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Wednesday, June 5, 2002
Heaven can wait for this dignified dog
Movies with animal stars used to be big box-office winners for the Japanese film industry -- and a cause of lament among the gaijin critics, who saw them as the Beginning of the End for Japanese cinema. In a land where giants like Kurosawa, Mizoguchi and Ozu once strode, hacks were grinding out weepy epics about cute fur balls. More than an decade has passed since "Antarctica," "Koneko Monogatari (Milo and Otis)" and "Hachiko Monogatari (The Hachiko Story)" were hits. The animal picture fell out of audience favor in the 1990s, after greedy producers, both in Japan and Hollywood, went to the well (or rather the pet shop) too often.
Now it is back, with the 3-D animation "Dogs and Cats" doing well here and Tatsuya Nakadai recently appearing in Takashi Tsukinoki's "To Dance With the White Dog," a romantic drama about an old man whose dead wife returns in the form of -- you guessed it -- a white dog. The newest film in this often-dismissed genre, "Dog Star," also takes aim at the mass audience -- how could it not? -- but in ways intelligently different from its predecessors.
First of all, its director is Takehisa Zeze, once proclaimed as one of the "four kings" of the "pink eiga" -- hourlong soft porn flicks that feature simulated sex scenes. Now a leader of the independent film scene (though he continues to make pink eiga to pay the rent), Zeze is a fearless trasher of cinematic conventions. His caper film "Rush" scrambles narrative logic to the point of total confusion; watching the film is like stepping inside the mind of a dementia patient. But there is also a method -- and humor -- to the madness that give "Rush" an undeniable charge.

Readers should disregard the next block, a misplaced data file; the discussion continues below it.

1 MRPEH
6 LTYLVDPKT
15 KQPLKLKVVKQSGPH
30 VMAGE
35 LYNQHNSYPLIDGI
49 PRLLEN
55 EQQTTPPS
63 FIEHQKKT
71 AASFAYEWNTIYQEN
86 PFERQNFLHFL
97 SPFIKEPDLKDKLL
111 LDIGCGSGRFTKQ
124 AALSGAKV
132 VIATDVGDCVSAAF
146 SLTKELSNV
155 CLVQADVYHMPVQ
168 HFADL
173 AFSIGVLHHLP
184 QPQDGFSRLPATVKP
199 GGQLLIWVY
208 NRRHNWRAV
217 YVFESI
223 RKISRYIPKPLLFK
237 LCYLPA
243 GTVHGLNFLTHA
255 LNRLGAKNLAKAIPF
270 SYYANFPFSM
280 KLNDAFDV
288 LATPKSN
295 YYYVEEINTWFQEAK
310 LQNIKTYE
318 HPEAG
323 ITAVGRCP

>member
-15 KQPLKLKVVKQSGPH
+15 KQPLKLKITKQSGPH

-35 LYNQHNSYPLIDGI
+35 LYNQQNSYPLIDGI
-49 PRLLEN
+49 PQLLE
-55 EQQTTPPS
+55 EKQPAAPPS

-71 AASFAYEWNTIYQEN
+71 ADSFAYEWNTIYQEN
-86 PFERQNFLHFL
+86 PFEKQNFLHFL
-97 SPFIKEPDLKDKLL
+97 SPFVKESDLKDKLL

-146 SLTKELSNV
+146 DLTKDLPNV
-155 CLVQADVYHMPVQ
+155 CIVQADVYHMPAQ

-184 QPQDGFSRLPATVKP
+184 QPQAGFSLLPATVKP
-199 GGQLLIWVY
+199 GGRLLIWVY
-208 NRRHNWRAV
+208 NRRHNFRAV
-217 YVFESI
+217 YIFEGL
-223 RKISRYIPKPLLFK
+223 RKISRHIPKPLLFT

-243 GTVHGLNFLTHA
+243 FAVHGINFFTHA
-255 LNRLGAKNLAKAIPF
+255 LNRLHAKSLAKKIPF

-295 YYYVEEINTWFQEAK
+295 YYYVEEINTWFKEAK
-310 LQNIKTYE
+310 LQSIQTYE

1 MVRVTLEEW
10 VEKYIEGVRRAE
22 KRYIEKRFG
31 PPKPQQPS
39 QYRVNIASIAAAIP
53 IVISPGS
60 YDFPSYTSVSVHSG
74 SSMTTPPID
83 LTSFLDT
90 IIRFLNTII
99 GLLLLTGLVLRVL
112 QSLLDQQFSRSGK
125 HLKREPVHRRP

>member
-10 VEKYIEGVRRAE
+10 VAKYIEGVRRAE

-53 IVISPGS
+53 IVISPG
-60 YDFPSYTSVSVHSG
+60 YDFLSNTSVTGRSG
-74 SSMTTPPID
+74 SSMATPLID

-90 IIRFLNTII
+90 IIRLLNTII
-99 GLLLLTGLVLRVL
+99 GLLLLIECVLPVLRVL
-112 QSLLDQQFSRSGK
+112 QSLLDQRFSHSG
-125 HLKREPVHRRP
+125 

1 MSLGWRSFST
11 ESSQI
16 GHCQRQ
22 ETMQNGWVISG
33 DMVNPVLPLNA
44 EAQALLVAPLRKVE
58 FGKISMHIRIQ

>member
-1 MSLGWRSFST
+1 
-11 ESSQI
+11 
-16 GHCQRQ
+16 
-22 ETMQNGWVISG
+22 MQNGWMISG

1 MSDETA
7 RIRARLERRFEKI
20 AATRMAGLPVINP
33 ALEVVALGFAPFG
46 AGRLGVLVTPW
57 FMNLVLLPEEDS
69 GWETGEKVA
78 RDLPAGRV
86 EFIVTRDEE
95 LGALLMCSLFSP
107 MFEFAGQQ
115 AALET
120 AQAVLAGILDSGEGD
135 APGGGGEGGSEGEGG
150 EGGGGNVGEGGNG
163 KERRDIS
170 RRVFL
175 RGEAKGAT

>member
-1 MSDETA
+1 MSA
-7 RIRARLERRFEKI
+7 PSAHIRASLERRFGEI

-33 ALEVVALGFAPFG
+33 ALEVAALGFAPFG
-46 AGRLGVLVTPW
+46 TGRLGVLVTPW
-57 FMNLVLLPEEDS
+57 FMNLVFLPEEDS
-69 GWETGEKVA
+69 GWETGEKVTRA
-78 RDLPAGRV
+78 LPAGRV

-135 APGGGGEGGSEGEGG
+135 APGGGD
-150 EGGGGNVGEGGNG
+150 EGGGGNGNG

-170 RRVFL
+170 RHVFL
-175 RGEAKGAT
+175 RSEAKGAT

I suspect Zeze took on the "Dog Star" assignment from producer Ryo Toshikura because he saw a similar chance to deconstruct familiar material. Which is not to say "Dog Star" is another flippy-trippy indie film; it is about as hard to understand as "Lassie Come Home," while extracting more than the standard quota of tears. But Zeze, who also wrote the script, turns the genre formula on its head. A lovable old seeing-eye dog is the film's star, but he spends most of his screen time in the form of Etsushi Toyokawa, he of the mysteriously hooded eyes and gloriously long legs, who has stirred hearts in such popular TV dramas as "Aishiteiru to Itte Kure (Say You Love Me)," "Aoshima (Blue Island)" and "Love Story."
In Hollywood terms, it's as if Richard Gere were to play a pooch, sniffing trees and romping through the grass. It's easy to imagine Zeze's eyes lighting up mischievously when Toyokawa's name was proposed for the lead. But while being a heartthrob, Toyokawa is no empty-headed hunk. Since making his screen debut in 1989's "Kimi wa Boku o Suki ni Naru (You Will Love Me)," Toyokawa has played everything from a psychic with destructive powers ("Nighthead") to a gangster with a split personality ("Otokotachi no Kaita E"), while proving that he is one of the more talented actors of his generation. So the light in Zeze's eyes probably reflected delight and relief. "With this guy," he was no doubt thinking, "this crazy thing can work" -- and it does.